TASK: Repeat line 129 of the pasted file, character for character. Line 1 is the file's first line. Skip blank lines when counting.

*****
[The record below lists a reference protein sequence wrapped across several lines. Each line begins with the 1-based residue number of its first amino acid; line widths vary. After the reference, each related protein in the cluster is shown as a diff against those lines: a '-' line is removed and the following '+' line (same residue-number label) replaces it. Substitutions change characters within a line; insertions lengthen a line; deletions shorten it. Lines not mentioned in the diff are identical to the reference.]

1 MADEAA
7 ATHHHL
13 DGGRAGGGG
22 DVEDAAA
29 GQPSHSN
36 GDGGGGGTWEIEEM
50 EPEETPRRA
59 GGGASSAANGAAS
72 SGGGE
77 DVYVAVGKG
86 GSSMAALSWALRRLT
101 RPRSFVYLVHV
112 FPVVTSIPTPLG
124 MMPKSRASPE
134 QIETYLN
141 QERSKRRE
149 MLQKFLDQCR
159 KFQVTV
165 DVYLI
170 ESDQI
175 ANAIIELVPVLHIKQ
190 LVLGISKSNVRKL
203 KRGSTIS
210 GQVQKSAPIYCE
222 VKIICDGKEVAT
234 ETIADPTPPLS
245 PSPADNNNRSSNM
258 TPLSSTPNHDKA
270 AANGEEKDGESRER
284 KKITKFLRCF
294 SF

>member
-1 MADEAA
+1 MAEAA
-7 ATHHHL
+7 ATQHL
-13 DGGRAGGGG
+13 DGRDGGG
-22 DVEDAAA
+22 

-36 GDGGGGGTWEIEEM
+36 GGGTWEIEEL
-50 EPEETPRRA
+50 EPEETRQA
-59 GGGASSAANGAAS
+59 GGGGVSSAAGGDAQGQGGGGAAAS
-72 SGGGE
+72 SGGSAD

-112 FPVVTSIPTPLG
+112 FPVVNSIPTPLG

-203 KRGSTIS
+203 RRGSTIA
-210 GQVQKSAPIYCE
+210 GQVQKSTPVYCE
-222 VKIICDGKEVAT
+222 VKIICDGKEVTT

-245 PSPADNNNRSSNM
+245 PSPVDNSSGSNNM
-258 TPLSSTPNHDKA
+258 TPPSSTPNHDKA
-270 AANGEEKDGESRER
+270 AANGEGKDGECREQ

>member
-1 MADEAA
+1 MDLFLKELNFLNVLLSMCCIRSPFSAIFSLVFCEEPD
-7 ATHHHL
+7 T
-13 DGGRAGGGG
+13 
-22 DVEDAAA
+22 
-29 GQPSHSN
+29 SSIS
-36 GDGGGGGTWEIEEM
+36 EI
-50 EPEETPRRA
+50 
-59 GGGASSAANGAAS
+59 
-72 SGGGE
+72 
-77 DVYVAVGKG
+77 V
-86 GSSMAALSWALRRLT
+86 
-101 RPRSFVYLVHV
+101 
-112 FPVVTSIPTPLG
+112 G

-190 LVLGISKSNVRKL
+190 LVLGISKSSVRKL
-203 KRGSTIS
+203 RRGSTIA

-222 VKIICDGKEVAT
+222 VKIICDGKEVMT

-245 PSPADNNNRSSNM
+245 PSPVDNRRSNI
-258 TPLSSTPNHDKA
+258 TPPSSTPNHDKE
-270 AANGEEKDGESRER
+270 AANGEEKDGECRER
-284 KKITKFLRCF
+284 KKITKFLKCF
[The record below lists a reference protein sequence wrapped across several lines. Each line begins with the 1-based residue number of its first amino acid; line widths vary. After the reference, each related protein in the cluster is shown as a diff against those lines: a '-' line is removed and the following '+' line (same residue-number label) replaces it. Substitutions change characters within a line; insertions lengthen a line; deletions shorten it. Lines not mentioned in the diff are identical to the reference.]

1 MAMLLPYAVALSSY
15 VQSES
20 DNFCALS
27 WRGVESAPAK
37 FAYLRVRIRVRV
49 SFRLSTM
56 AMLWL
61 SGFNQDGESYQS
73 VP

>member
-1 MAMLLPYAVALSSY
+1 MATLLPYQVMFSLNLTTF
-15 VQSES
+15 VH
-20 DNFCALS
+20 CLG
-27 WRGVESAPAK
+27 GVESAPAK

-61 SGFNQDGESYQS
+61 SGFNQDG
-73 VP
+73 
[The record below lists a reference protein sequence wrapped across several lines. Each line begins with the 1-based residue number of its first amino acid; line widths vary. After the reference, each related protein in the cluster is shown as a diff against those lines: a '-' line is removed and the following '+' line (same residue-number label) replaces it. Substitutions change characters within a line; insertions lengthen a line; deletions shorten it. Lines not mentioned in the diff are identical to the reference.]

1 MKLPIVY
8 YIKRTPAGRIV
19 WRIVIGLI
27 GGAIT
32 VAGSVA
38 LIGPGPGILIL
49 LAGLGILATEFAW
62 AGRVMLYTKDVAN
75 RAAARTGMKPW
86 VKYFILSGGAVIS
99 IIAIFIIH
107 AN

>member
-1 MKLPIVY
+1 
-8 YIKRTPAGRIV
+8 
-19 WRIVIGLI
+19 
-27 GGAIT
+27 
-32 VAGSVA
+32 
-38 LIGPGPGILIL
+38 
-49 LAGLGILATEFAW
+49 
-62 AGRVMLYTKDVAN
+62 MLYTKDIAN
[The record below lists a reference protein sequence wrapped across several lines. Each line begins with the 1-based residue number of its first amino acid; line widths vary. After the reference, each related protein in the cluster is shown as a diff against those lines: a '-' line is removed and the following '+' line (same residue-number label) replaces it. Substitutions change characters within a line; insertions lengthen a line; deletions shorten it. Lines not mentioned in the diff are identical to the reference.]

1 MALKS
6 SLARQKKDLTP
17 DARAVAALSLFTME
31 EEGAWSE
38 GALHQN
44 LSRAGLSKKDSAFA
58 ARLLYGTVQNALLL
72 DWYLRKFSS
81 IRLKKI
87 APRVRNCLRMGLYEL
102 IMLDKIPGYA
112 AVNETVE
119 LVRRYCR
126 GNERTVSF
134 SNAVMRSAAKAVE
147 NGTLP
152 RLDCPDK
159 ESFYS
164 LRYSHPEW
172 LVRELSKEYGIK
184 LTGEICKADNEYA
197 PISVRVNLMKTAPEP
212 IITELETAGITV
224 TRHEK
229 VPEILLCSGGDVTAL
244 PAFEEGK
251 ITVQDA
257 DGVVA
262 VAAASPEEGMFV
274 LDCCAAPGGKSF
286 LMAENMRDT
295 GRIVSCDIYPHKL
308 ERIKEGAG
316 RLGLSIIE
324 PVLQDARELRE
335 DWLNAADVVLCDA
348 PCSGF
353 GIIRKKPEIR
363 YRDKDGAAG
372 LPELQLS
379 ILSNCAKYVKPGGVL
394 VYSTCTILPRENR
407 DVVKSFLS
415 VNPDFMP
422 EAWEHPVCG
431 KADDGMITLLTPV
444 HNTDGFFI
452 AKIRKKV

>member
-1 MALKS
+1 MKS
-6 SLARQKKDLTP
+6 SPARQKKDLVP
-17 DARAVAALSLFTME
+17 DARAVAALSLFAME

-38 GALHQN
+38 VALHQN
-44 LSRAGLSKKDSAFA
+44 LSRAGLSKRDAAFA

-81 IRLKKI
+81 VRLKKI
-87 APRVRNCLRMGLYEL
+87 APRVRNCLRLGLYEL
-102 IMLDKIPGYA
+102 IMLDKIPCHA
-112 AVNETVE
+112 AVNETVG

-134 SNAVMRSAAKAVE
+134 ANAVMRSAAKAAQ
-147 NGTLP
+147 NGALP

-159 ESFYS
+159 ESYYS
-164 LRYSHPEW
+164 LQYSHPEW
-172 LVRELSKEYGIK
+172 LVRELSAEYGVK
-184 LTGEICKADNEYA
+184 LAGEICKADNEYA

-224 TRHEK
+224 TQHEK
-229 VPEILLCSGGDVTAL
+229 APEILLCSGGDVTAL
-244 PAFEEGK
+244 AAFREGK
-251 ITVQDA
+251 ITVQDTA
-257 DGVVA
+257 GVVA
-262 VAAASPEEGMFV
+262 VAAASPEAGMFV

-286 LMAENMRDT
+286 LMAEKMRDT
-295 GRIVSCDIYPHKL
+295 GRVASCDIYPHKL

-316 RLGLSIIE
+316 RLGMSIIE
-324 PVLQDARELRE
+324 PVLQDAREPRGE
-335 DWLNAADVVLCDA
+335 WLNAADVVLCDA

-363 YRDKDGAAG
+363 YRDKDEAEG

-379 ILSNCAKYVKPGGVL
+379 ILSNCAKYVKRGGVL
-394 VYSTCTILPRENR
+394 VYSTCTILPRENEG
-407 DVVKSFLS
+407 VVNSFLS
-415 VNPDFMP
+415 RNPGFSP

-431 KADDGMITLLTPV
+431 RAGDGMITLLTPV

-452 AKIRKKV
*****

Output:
1 MKLPIVY